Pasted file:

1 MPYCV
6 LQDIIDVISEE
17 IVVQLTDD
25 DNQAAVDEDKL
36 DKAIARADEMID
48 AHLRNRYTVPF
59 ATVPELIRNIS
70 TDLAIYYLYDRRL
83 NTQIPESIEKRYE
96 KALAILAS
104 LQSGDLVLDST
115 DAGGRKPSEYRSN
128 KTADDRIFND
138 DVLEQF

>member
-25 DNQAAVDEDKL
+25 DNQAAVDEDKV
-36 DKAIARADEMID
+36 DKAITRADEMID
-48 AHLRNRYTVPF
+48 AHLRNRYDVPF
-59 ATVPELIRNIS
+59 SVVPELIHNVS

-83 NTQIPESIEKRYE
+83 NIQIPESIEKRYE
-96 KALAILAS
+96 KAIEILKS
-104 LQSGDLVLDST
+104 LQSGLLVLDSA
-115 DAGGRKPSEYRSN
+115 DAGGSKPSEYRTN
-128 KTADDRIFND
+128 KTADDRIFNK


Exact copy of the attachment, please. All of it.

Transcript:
1 MPYCV
6 LQDIIDVISEE
17 IVVQLTDD
25 DNQAAVDEDKL
36 DKAIARADEMID
48 AHLRNRYTVPF
59 ATVPELIRNIS
70 TDLAIYYLYDRRL
83 NTQIPESIEKRYE
96 KALAILAS
104 LQSGDLVLDST
115 DAGGRKPSEYRSN
128 KTADDRIFND
138 DVLEQF

>member
-25 DNQAAVDEDKL
+25 DNQAAVDEDKV
-36 DKAIARADEMID
+36 DKAITRADEMID
-48 AHLRNRYTVPF
+48 AHLRNRYDVPF
-59 ATVPELIRNIS
+59 SVVPELIHNVS

-83 NTQIPESIEKRYE
+83 NIQIPESIEKRYE
-96 KALAILAS
+96 KAIEILKS
-104 LQSGDLVLDST
+104 LQSGLLVLDSA
-115 DAGGRKPSEYRSN
+115 DAGGSKPSEYRTN
-128 KTADDRIFND
+128 KTADDRIFNK